By Alexandra Malloy, news editor
With the close of midterm elections, three Northeastern alumni were elected into various offices in both New Hampshire and Massachusetts. Eric Estevez, CPS class of 2008, won a seat as a New Hampshire state representative; Maggie Hassan, law class of 1985, was re-elected as governor in New Hampshire; and Maura Healey, law class of 1998, was elected to attorney general in Massachusetts.
Estevez earned his masters in leadership with a specialization in global studies and international affairs and then received his doctorate from Northeastern in law and policy.
“My time at Northeastern University was inspirational in many different ways,” Estevez said in a press release on Nov. 4. “Most importantly, the quality education I received taught me the importance of leadership and helping others through public service, and one of the things that an elected official must do is to find ways improve the lives of many disadvantaged people. Making a difference in people’s lives has been an important thing I have carried with me since graduate school, and I know many of my classmates have too.”
Estevez has worked in both the private and public sectors, working for the United States Small Business Administration’s Office of Disaster Assistance and Fidelity Investments.He also founded a nonprofit legal and public policy consulting firm. Esteves serves on the faculties of Endicott College, Lesley University and Bunker Hill Community College.
During his time at Northeastern, Estevez most poignantly remembers professors Tim Howard, the former director of the College of Professional Studies’ doctoral program in law & policy; Thomas Koenig, a professor of sociology and core faculty member in the Law and Public Policy Ph.D. Program; and Jaime Alan Fox, The Lipman Family professor of criminology.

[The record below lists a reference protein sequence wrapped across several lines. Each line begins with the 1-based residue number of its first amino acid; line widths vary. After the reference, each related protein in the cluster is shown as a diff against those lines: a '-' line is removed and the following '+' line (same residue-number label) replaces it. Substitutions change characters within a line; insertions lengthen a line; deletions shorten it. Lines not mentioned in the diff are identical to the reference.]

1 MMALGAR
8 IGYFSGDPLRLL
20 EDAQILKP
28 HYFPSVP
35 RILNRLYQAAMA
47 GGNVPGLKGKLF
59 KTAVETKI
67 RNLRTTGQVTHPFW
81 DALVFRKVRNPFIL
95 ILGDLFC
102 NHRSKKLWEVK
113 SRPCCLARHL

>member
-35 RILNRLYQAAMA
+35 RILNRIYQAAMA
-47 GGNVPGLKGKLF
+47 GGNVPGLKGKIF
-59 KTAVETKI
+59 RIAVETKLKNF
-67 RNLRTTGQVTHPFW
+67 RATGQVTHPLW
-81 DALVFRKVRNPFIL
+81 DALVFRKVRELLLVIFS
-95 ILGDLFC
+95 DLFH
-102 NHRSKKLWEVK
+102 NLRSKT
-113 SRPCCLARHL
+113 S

“These gentlemen were mentors to me,” Estevez said. “Their guidance and support provided me with a strong platform for success.”
Hassan, who graduated from Northeastern University School of Law, won her first gubernatorial election in 2012.
In her first two-year term, Hassan froze tuition for in-state students for the New Hampshire state university system and lowered tuition at the state’s community college. She also helped to expandaccess to health care to 50,000 New Hampshire students.
Hassan hopes in her second term to continue modernizing science, technology, engineering and math (STEM) education within the state as well as keep college affordable.
“Two years ago, we started together on a path to ensure that New Hampshire is a place where everyone is included, everyone is respected and everyone has an opportunity to succeed,” Hassan said in her acceptance speech Nov. 4. “As I have traveled our state, I am constantly reminded of how much Granite Staters treasure those values and live them in their own lives every day.”
In an email to The News from Hassan’s chief of staff, Pamela Walsh, Hassan reflected on her time at the university law school.
“I was lucky to have many, many great professors at Northeastern School of Law. They all shared a passion for the law – not only in the abstract but as applied,” Hassan said. “They understood, and did their best to make sure that we did too, that the writing of laws, the administration of justice and the preservation and interpretation of our constitution had real, life-changing consequences for all of our people. Good lawyers never forget that.”
Healey, who also graduated from the law school, was previously a prosecutor in Middlesex County and served as the Chief of the Civil Rights Division for the MassachusettsAttorney General’s office. As the chief of the civil rights division, Healey spearheaded the acceptance of the Defense of Marriage Act within the state.
“When I entered this race, I was a newcomer,” Healey said in her acceptance speech Nov. 4. “I’d never raised a dollar. I’d never asked for a vote. But I’ll tell you what: I wasn’t new to being an underdog. And I wasn’t new to the work of the Attorney General.”
Healey is also the first openly gay attorney general. She plans to focus on addressing domestic violence, heroin and prescription pill problems within the state and regulating the casinos.
“As Attorney General, I will be your lawyer and your advocate,” Healey said. “But I can’t do it alone. We are going to need everyone in this room and across this state to keep standing up and speaking out on the issues that matter.”
Photo courtesy Mark Nozell, Creative Commons